He had that song. He wanted to record it, but he couldn’t quite find a way to do it.

(Ian’s demo has since been released on the double 30th Anniversary Special Edition CD of You’re Never Alone with a Schizophrenic in 2009)

That song was such a great experience for me, the way it happened in the studio. I didn’t rehearse it much because I wanted to work on feeling, so it was done live. Tommy Mandel played piano and I sang. We did it once, and that was it. We sacrificed some technical things for emotional quality. I was crying through it. I mean like Ronson said, “a record should be a record of what’s happening at that very time, rather than a totally mechanized product.”

What brought you together with Ian and Mick?

My manager Steve Popovich. He’s great – a living legend himself. A real fanatic.

So I’ve heard. Are you satisfied with the production?

Well, we’ve had a few arguments here and there. On some of the rock n’ roll tracks, I like the mixes because it’s one total forceful sound. It’s like Jagger – he always mixes himself back so he’ll be part of the track, like another instrument.

Well, your voice is powerful enough so that you can do that.

Right, to make one forceful unit. I could have used a little less echo because I don’t need all that kinda stuff, but I’m really happy about the way it sounds.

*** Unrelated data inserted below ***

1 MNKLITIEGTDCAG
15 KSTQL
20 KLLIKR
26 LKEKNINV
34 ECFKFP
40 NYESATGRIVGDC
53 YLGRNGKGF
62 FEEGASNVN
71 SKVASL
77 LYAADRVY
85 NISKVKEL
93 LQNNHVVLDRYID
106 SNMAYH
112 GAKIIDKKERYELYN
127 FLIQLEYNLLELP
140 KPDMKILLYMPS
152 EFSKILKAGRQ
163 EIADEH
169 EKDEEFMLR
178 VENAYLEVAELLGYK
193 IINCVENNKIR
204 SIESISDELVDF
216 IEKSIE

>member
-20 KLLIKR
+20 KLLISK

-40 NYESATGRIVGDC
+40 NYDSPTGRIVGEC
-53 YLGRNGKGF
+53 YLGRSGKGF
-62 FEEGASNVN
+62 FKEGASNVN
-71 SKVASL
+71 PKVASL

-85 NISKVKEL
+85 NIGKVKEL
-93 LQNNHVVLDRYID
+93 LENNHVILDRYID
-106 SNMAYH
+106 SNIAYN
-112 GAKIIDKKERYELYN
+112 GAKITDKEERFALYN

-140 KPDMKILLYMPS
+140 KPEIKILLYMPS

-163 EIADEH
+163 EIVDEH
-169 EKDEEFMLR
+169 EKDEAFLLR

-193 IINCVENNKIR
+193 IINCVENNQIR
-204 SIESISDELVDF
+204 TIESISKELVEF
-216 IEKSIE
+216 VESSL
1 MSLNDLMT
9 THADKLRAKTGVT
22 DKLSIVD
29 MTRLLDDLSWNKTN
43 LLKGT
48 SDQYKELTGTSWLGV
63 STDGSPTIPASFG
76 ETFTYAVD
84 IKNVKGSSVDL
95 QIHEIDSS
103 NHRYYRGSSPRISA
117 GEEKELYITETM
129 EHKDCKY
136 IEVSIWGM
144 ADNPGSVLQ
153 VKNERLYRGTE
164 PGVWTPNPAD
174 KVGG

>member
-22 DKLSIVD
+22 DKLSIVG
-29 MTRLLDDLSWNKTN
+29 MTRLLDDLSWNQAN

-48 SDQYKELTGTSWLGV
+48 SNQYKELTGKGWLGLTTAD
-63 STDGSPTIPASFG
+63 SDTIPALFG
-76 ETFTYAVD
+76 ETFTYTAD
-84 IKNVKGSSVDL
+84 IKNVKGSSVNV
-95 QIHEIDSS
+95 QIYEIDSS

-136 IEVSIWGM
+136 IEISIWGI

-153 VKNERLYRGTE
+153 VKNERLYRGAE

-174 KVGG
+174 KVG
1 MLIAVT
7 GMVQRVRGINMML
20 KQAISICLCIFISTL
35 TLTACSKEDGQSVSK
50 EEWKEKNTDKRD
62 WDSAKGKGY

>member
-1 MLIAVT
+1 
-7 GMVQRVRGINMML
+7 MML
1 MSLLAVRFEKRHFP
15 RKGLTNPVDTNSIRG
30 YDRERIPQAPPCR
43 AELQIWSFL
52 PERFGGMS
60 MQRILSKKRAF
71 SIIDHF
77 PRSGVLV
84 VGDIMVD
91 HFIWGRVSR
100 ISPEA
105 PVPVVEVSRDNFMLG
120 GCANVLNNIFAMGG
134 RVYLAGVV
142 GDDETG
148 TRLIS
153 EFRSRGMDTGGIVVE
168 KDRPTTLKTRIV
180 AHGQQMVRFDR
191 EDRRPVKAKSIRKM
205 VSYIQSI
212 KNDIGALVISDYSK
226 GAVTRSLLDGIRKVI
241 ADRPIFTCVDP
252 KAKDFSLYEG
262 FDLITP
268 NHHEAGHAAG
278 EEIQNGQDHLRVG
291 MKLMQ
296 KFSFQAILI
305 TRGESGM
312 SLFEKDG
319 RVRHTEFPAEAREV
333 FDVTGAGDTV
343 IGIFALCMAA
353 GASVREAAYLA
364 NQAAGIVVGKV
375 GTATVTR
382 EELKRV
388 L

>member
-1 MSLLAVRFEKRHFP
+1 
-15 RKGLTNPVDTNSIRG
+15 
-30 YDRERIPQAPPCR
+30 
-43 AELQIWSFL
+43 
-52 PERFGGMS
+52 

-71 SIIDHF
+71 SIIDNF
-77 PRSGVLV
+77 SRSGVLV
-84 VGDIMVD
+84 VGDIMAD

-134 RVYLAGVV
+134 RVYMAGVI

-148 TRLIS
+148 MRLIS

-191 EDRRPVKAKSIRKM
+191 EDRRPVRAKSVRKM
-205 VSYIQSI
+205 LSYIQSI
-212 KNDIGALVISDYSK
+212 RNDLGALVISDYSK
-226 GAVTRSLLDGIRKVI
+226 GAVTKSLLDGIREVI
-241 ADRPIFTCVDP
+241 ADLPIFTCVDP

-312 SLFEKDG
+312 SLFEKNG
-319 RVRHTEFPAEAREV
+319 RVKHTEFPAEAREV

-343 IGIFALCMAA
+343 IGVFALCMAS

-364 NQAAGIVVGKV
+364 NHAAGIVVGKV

I can hear Springsteen/Spector influences, but it’s a definitive Hunter/Ronson sound.

For the first song, “We Belong to the Night” which I co-wrote, I wasn’t thinking of anybody when I wrote it. It’s about the city, and about images, romance and desperation, and that kind of ties into the themes that Springsteen uses. Because the lyric has sort of an anthem quality, we wanted an anthem/epic sound, and the wall that we created can be compared to Spector.

Did you decide to do a Stones song beforehand?

I wanted to. I really did. I did that one (“Stupid Girl”) because I wanted to see the reaction I’d get. The fact is that people take things too seriously and I want to be able to laugh at myself and my ego and my vanity and see it in other people. I just wanted to get some attention. That’s why I’m here actually!

Have you heard Rachel Sweet’s re-recording of “Sad Song”?

I only heard her version one. I think our s was a little fuller sounding. Hers was sparser. She had extra verses and parts I’d never heard, and we got it off a demo.

Was the Meatloaf album you first recording experience?

Yeah! That’s the first record I was ever on. A pretty good start, you know? Sold a million records!